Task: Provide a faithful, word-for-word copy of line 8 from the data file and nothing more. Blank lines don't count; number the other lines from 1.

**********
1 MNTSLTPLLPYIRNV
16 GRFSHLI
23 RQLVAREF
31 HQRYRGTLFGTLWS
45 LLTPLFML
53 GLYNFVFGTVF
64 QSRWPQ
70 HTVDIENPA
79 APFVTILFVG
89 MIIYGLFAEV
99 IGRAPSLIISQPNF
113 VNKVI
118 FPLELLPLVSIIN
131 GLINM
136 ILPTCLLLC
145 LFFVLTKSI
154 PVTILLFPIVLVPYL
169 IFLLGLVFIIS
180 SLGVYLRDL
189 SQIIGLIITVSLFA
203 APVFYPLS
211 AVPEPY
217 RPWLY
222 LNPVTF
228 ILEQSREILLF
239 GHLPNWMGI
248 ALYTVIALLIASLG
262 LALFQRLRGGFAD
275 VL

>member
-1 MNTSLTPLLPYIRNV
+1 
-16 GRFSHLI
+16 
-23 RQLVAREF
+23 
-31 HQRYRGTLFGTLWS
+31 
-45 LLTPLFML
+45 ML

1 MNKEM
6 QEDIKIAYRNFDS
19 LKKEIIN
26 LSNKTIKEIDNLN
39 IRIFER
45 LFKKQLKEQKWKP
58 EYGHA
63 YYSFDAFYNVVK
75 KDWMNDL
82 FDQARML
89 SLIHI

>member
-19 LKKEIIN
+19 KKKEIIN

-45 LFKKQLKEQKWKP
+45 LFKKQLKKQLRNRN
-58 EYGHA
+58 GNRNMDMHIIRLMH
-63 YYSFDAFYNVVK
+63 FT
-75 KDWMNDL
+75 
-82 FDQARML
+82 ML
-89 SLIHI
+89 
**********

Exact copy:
70 HTVDIENPA